Welcome to Monkton Parish Council

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Welcome to Monkton Parish Website

We hope, via this website, to share with you much of the majesty of Monkton Parish, East Devon. We are very proud of our parish and it’s history and through this website we would like to share this with you.

The beautiful Parish of Monkton sits nestled in the Blackdown Hills, an Area of Outstanding Natural Beauty (AONB) that lies North East of Honiton.

The landscape consists of rolling hills, ancient woodland, sites and buildings of Special Interest, beautiful landscapes, rivers and diverse flora and fauna.

“MONKTON is a small picturesque village and parish on the south bank of the river Otter, and on the high road from Honiton to Taunton and Ilminster, 2 miles north-east from Honiton station on the main line of the London and South Western railway, 18 miles north-east from Exeter and 16 miles south from Taunton, in the Eastern division of the county, Colyton hundred, Honiton petty sessional division, union and county court district, rural deanery of Dunkeswell and Honiton and archdeaconry and diocese of Exeter. The church of St. Mary Magdalene, excepting the tower, was entirely rebuilt of stone in 1862, in the Norman style, there are 130 sittings. The register of baptisms dates from the year 1737; marriages, 1742; burials, 1741. The chief crops are wheat, oats and turnips. The acreage is 1,441; the population in 1891 was 129 in the civil and 109 in the ecclesiastical parish.” [From: Kelly’s Directory of Devonshire, 1902]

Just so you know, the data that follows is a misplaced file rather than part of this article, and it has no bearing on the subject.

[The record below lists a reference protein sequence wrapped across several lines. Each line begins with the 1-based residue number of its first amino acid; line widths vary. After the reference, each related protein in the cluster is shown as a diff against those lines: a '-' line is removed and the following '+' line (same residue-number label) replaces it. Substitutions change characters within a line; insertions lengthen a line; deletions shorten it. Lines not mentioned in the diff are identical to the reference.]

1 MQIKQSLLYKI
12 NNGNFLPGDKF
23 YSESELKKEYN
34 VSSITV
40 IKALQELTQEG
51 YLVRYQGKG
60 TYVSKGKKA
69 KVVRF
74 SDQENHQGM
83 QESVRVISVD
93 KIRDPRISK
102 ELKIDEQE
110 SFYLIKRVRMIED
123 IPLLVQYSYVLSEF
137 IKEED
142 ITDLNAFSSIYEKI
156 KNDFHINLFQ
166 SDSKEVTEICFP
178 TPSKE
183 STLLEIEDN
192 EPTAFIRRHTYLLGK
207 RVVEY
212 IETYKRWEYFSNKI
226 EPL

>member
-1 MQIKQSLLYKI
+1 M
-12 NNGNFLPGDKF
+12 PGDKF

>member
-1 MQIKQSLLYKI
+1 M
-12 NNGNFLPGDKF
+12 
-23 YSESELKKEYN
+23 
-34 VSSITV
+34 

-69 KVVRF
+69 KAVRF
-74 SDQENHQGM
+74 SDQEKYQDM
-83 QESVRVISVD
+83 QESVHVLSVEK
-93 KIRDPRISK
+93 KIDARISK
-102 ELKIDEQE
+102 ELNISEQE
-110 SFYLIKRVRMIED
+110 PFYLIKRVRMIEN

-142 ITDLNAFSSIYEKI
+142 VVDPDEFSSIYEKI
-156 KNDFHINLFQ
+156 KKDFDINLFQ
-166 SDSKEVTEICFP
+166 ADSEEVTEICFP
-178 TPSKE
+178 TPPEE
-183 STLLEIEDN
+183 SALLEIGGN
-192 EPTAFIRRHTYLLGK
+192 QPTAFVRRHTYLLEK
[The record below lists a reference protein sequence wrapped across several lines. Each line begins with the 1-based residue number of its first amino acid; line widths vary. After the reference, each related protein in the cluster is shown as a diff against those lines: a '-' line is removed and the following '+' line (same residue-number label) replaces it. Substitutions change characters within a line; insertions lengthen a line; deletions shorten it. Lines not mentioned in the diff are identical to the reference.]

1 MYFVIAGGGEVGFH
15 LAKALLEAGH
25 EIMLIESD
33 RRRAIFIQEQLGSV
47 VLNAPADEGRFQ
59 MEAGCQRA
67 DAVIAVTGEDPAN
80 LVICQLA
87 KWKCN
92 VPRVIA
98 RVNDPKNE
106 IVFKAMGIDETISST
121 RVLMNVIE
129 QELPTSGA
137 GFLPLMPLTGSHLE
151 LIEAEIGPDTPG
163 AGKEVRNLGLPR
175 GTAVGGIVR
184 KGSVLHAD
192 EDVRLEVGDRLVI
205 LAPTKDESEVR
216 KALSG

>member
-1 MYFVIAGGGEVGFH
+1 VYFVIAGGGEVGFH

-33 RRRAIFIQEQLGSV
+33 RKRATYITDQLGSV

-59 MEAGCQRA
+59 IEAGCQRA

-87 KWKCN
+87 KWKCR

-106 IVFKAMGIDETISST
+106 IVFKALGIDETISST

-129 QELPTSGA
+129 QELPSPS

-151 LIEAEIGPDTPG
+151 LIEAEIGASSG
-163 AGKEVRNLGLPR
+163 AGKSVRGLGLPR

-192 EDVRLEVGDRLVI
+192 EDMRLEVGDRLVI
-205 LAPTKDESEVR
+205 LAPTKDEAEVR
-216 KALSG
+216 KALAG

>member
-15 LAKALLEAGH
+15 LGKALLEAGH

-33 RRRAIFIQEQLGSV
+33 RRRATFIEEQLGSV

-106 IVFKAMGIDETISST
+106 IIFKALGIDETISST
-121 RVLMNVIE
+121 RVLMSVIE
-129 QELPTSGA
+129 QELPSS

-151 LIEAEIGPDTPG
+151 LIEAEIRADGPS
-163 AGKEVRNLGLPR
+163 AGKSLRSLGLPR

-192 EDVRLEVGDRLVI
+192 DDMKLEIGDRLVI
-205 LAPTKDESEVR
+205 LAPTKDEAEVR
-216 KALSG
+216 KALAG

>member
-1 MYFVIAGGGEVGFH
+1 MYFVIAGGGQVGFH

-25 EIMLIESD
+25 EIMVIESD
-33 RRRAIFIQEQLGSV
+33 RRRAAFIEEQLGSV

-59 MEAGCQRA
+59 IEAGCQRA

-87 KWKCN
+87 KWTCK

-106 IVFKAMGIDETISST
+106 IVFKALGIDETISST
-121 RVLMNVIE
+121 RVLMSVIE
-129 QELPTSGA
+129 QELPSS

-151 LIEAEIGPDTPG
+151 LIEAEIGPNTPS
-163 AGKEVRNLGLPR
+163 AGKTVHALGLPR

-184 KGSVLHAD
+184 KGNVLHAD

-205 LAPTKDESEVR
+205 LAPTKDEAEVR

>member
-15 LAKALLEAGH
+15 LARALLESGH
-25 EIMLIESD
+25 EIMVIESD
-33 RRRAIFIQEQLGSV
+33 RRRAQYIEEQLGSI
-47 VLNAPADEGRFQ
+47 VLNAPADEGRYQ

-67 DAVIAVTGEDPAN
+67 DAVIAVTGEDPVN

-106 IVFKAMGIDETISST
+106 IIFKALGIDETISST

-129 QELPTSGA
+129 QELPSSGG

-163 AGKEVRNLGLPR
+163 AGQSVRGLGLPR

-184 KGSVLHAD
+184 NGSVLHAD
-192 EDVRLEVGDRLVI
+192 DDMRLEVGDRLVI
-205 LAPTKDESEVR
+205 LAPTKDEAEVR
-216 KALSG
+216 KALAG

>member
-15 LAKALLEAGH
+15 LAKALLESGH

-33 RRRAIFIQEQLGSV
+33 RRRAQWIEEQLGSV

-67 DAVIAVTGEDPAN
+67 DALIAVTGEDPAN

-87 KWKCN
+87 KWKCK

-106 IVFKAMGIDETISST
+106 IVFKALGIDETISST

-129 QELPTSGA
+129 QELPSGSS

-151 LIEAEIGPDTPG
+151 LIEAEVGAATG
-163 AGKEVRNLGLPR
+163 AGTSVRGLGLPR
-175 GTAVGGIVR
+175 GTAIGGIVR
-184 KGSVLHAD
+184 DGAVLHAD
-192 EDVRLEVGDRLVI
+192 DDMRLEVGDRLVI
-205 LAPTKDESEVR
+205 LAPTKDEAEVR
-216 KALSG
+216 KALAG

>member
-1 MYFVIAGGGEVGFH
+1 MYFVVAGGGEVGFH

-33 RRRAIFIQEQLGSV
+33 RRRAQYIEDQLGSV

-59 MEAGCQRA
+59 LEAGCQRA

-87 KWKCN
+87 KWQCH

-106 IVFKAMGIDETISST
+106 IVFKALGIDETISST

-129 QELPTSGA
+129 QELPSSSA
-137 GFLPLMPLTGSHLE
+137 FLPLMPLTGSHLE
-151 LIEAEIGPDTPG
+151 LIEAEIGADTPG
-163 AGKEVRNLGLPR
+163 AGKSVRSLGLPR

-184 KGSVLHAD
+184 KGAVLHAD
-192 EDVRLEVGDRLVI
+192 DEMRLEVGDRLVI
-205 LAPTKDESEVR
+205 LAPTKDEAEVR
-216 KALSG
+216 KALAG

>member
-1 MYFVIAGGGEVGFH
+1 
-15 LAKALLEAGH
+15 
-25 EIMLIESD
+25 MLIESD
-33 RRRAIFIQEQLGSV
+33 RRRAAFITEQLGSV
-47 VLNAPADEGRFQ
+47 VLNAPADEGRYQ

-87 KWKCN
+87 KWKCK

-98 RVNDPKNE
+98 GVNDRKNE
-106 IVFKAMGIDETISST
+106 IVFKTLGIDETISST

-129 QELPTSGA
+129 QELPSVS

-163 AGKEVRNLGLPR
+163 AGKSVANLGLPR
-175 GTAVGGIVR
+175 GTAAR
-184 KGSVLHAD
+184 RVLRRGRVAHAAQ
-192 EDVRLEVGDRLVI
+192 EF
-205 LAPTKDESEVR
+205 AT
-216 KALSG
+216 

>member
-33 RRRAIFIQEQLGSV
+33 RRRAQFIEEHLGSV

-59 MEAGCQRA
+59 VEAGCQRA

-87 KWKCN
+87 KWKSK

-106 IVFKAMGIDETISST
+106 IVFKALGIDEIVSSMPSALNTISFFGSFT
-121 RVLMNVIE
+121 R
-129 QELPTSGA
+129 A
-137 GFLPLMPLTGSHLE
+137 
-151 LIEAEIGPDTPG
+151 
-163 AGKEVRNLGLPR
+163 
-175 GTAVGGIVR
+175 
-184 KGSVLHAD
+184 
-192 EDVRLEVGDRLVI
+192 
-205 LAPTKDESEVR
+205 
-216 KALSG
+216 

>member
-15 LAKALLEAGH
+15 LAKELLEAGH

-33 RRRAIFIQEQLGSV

The River Otter rises in the Blackdown Hills just inside the county of Somerset, near Otterford, then flows south for some 32 km through East Devon to the English Channel at the western end of Lyme Bay, part of the Jurassic Coast, a UNESCO World Heritage Site.

The river passes through or by Upottery, Rawridge, Monkton, Honiton (then below the A30 trunk road), Alfington, Ottery St Mary, Tipton St John, Newton Poppleford, Otterton and reaches the coast to the east of Budleigh Salterton, after flowing through the 57-acre (230,000 m2) Otter Estuary Nature Reserve – a Site of Special Scientific Interest (SSSI) – consisting of tidal mudflats and saltmarsh. The Otter is the only river in England known to contain a breeding population of beavers, a species that died out in Britain in around 1550.

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